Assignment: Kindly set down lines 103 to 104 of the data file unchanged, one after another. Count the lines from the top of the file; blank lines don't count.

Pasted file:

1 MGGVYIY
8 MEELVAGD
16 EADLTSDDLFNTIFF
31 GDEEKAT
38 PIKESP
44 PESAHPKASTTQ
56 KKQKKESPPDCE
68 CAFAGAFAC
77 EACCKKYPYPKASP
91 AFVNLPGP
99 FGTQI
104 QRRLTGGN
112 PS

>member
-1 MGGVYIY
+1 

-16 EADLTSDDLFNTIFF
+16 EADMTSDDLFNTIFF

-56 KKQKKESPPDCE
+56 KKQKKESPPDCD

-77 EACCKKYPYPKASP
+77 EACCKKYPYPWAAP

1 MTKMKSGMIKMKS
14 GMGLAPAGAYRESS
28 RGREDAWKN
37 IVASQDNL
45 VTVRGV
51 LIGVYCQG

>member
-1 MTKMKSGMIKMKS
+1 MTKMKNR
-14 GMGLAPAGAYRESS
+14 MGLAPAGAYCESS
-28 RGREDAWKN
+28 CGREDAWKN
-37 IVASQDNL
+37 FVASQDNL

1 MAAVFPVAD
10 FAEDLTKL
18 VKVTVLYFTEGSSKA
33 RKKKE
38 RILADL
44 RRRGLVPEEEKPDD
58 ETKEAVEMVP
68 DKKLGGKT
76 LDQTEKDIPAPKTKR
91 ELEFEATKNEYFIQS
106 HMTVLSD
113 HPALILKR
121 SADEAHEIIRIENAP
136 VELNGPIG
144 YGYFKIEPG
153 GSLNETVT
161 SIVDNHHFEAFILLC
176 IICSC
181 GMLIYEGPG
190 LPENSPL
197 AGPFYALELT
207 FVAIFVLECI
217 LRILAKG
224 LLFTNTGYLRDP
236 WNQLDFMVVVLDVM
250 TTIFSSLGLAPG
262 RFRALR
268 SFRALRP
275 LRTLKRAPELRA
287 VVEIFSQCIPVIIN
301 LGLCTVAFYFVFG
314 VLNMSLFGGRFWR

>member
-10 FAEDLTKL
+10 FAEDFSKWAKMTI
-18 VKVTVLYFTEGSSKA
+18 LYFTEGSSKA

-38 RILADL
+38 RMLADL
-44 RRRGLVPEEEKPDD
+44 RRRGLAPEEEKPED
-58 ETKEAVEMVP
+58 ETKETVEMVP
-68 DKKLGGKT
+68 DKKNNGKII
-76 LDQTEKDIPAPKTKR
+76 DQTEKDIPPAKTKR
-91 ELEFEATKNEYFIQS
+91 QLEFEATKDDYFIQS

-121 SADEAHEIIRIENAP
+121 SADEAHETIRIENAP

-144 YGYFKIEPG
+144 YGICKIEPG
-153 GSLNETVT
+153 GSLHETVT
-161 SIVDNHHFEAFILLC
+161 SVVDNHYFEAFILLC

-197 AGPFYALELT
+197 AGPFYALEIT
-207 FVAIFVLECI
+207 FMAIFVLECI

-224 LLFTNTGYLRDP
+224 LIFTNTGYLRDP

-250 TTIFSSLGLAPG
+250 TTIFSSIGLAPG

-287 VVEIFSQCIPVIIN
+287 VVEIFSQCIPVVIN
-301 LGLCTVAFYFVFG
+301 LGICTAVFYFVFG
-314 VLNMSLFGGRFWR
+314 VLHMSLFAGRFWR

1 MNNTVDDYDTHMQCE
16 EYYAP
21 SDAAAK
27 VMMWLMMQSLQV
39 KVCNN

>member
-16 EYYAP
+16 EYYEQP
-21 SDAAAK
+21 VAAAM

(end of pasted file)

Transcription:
-287 VVEIFSQCIPVIIN
+287 VVEIFSQCIPVVIN